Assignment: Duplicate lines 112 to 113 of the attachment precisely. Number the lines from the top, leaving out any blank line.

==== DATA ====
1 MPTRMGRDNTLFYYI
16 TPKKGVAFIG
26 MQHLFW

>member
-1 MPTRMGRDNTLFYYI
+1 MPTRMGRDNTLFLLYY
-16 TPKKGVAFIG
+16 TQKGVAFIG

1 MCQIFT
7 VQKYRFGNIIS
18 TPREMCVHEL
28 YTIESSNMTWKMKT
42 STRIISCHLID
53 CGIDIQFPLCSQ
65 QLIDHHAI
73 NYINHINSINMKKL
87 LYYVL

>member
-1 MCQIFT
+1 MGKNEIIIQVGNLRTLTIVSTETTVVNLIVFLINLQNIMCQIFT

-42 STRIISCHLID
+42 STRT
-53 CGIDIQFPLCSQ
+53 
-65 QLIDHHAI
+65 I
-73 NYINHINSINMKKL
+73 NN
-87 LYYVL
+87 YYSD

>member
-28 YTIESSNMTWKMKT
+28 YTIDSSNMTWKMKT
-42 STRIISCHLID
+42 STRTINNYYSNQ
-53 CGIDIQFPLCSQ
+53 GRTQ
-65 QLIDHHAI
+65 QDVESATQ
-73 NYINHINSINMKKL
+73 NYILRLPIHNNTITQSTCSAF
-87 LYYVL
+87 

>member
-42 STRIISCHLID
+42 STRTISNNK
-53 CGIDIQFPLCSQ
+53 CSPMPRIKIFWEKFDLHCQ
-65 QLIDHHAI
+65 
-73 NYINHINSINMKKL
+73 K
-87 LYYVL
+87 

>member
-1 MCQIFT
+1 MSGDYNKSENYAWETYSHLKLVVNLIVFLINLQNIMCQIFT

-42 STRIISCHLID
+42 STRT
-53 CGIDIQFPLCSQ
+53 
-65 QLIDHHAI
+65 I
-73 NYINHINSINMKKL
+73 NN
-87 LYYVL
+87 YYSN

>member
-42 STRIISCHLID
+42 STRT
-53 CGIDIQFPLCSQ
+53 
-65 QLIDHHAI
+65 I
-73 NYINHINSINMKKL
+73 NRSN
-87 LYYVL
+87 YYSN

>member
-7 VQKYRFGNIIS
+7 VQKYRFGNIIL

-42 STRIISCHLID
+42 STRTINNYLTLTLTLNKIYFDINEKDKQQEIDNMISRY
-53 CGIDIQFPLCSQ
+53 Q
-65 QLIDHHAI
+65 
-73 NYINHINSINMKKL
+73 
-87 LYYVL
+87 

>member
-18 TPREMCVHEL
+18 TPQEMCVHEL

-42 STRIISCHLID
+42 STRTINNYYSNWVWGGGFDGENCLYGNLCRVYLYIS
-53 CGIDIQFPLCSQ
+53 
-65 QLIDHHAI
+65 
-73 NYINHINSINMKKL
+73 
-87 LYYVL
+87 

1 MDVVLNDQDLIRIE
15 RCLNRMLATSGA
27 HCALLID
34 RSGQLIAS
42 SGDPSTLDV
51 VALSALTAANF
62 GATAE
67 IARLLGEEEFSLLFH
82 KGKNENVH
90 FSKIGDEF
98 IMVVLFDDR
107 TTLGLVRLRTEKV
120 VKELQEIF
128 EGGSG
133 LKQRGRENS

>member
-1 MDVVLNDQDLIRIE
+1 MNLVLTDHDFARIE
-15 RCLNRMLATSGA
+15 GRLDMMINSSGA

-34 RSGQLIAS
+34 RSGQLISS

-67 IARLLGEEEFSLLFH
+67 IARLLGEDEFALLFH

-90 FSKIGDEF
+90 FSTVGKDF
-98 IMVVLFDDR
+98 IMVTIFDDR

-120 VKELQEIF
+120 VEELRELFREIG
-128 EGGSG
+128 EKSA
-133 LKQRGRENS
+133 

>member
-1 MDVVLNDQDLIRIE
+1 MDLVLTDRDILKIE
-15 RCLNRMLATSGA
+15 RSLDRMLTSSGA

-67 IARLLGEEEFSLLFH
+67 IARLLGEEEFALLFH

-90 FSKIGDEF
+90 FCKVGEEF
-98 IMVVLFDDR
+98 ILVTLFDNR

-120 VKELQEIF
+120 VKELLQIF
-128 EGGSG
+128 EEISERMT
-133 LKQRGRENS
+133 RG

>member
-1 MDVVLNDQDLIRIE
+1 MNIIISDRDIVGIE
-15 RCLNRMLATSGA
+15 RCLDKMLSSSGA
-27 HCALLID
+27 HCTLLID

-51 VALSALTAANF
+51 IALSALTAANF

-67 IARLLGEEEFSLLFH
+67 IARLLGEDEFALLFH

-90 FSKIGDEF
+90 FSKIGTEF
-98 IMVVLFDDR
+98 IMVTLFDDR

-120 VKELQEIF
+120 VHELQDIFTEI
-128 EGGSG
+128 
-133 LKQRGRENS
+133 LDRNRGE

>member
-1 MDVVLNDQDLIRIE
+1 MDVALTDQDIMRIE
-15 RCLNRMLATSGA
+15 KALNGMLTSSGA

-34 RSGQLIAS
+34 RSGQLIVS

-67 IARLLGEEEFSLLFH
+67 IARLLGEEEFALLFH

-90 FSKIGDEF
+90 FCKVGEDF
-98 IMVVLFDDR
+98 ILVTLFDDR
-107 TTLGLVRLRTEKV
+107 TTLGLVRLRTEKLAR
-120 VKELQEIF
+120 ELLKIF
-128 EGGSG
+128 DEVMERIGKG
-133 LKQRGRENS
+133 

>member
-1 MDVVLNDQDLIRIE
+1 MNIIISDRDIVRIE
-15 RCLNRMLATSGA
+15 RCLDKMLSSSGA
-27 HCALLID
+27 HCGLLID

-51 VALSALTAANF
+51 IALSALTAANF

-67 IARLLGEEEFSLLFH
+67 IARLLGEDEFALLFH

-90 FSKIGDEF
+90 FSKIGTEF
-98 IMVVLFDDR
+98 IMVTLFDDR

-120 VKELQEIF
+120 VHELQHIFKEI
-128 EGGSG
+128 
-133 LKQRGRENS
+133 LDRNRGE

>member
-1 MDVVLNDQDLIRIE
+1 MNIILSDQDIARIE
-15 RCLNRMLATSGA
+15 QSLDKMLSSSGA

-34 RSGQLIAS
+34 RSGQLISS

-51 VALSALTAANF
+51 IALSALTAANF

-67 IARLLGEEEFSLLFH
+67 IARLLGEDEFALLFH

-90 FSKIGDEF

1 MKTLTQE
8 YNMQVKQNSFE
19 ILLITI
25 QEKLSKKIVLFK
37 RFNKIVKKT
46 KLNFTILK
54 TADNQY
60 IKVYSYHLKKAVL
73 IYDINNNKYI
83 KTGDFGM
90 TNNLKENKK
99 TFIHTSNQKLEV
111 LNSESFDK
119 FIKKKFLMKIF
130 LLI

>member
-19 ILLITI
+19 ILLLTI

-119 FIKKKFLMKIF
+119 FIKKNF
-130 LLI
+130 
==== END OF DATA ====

67 IARLLGEEEFSLLFH
82 KGKNENVH